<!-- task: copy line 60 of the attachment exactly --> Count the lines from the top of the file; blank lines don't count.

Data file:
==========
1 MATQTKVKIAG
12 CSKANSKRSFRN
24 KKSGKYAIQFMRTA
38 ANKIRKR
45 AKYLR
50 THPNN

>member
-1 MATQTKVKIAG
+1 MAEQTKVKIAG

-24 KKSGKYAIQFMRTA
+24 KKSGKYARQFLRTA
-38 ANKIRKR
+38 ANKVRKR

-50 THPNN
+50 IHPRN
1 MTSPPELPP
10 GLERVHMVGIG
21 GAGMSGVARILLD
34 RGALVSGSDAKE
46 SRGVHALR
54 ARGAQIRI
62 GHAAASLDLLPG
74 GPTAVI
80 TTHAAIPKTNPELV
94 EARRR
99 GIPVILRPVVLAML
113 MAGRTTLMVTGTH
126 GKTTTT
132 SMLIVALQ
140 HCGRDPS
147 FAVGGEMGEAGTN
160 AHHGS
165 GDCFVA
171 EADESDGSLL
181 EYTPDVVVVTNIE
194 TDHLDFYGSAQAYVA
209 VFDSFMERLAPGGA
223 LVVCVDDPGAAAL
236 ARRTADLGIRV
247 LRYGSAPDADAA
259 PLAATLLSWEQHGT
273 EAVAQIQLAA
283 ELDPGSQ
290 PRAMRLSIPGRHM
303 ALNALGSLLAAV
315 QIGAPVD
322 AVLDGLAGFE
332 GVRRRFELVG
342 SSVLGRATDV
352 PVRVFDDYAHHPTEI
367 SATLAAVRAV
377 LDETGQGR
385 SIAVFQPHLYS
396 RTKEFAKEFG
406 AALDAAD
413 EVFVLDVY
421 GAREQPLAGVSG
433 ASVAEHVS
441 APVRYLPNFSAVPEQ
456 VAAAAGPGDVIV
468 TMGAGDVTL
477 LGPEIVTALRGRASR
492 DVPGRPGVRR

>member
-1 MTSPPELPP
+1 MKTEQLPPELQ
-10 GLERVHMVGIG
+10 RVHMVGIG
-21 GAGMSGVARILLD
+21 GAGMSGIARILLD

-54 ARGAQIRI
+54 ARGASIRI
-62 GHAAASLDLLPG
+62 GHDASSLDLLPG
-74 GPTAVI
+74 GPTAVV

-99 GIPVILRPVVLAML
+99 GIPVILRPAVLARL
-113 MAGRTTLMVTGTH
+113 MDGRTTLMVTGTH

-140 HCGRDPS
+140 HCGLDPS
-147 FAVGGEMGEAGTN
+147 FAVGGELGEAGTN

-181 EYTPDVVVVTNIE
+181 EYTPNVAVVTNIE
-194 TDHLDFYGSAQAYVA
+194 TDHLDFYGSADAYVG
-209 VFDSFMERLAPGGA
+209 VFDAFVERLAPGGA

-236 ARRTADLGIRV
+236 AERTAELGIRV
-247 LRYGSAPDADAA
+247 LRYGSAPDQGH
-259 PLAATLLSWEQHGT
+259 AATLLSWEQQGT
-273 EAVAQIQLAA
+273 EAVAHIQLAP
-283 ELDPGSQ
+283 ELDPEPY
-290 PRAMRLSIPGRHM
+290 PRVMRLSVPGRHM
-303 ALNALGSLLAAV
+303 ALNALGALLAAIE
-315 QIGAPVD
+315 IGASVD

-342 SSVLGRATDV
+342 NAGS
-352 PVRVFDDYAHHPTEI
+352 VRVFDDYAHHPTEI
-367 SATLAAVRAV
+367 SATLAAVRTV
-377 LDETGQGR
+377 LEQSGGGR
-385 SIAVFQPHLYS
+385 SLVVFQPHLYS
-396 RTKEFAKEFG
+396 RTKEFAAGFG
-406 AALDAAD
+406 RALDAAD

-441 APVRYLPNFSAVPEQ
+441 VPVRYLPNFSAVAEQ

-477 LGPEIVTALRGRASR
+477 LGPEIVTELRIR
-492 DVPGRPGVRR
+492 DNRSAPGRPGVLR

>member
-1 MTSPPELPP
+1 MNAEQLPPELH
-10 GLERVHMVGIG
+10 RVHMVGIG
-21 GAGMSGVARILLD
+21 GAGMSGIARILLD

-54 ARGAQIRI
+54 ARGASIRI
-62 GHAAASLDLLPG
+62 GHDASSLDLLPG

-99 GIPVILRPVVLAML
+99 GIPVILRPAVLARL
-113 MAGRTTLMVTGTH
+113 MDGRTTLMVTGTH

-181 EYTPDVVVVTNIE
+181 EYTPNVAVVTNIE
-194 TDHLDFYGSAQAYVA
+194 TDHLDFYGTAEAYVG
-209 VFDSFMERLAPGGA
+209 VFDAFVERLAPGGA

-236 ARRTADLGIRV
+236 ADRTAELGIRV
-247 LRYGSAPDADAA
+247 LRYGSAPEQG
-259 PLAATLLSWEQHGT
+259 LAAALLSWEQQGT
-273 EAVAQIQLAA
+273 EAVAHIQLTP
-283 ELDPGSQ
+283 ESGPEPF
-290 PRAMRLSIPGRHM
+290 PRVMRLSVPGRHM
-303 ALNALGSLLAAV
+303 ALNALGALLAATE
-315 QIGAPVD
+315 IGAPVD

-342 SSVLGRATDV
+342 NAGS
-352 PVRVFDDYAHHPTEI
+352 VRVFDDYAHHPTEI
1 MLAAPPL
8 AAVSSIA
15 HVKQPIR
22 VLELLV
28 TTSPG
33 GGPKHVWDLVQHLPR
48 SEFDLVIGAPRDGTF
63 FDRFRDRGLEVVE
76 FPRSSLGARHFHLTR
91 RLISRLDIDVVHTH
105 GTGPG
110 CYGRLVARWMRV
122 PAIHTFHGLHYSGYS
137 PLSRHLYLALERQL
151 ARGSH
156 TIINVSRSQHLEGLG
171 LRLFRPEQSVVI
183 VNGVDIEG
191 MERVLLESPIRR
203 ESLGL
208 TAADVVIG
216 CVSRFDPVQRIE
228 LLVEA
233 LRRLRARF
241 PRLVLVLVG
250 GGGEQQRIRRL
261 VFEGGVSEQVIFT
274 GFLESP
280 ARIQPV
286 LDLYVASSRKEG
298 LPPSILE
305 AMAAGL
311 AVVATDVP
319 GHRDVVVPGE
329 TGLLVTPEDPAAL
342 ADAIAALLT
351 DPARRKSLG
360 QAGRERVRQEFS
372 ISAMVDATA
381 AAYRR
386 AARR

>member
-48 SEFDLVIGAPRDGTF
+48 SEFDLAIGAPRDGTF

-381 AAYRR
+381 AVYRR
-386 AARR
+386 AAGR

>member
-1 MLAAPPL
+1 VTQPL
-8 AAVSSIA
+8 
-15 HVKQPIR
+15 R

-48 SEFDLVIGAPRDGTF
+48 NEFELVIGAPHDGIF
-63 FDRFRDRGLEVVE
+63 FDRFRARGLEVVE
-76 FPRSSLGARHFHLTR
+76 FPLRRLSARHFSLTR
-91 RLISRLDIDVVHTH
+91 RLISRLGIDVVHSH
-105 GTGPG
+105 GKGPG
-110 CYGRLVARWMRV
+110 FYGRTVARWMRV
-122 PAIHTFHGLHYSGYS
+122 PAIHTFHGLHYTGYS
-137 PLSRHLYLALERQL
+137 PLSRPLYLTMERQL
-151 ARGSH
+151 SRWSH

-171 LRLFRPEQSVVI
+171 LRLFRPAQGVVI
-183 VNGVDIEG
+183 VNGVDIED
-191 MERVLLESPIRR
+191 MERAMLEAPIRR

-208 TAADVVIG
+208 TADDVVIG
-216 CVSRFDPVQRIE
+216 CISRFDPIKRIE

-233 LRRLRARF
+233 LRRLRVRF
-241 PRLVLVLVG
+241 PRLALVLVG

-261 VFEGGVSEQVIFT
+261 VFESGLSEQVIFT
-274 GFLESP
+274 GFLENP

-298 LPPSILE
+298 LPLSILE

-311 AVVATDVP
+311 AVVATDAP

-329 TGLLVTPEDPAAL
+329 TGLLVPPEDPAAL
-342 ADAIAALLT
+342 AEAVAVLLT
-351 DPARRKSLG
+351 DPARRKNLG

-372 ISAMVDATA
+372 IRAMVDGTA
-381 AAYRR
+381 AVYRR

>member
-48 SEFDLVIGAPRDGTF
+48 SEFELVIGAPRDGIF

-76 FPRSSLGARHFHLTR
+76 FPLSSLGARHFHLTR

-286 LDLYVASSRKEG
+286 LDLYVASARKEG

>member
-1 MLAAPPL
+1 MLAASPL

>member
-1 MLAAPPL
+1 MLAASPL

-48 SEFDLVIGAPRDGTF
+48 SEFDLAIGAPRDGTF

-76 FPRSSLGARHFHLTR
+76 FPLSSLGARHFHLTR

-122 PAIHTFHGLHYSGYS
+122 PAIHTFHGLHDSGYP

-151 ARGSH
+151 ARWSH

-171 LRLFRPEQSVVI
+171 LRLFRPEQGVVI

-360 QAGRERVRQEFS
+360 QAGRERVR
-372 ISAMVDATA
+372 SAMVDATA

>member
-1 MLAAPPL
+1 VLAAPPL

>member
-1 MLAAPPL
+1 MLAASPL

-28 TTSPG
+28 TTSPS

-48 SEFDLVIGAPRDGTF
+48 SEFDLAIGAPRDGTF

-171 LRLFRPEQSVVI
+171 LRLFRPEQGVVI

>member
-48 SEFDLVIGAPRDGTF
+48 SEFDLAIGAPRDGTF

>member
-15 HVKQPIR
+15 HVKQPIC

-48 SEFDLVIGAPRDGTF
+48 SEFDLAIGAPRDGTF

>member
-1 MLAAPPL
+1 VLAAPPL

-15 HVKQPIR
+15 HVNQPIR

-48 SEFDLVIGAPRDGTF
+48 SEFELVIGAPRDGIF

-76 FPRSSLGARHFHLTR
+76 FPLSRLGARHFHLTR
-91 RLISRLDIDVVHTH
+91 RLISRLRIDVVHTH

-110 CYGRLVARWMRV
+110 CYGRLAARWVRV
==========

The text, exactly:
456 VAAAAGPGDVIV